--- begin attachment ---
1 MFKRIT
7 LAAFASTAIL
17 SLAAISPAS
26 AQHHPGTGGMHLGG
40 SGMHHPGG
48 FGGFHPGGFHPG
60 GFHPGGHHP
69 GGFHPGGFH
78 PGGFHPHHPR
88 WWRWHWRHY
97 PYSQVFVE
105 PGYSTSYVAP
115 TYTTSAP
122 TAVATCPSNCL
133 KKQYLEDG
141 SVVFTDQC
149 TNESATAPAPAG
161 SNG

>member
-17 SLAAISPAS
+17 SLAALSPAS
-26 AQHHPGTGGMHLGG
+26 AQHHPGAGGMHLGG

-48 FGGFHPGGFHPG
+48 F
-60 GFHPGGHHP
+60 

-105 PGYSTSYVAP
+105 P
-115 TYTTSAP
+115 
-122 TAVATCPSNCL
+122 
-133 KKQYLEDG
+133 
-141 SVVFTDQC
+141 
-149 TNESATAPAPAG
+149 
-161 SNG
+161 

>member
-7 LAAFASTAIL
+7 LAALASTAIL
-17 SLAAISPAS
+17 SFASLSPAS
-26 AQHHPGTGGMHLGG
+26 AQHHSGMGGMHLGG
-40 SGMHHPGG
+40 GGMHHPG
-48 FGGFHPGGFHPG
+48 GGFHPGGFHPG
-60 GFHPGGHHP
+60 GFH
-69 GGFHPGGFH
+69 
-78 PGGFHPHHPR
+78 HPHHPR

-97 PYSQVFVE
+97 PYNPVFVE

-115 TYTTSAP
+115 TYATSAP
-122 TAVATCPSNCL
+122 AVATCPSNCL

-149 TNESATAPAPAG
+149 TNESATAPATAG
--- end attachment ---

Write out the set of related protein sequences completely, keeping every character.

1 MFKRIT
7 LAAFASTAIL
17 SLAAISPAS
26 AQHHPGTGGMHLGG
40 SGMHHPGG
48 FGGFHPGGFHPG
60 GFHPGGHHP
69 GGFHPGGFH
78 PGGFHPHHPR
88 WWRWHWRHY
97 PYSQVFVE
105 PGYSTSYVAP
115 TYTTSAP
122 TAVATCPSNCL
133 KKQYLEDG
141 SVVFTDQC
149 TNESATAPAPAG
161 SNG

>member
-17 SLAAISPAS
+17 SLAALSPAS
-26 AQHHPGTGGMHLGG
+26 AQHHPGAGGMHLGG

-48 FGGFHPGGFHPG
+48 F
-60 GFHPGGHHP
+60 

-105 PGYSTSYVAP
+105 P
-115 TYTTSAP
+115 
-122 TAVATCPSNCL
+122 
-133 KKQYLEDG
+133 
-141 SVVFTDQC
+141 
-149 TNESATAPAPAG
+149 
-161 SNG
+161 

>member
-7 LAAFASTAIL
+7 LAALASTAIL
-17 SLAAISPAS
+17 SFASLSPAS
-26 AQHHPGTGGMHLGG
+26 AQHHSGMGGMHLGG
-40 SGMHHPGG
+40 GGMHHPG
-48 FGGFHPGGFHPG
+48 GGFHPGGFHPG
-60 GFHPGGHHP
+60 GFH
-69 GGFHPGGFH
+69 
-78 PGGFHPHHPR
+78 HPHHPR

-97 PYSQVFVE
+97 PYNPVFVE

-115 TYTTSAP
+115 TYATSAP
-122 TAVATCPSNCL
+122 AVATCPSNCL

-149 TNESATAPAPAG
+149 TNESATAPATAG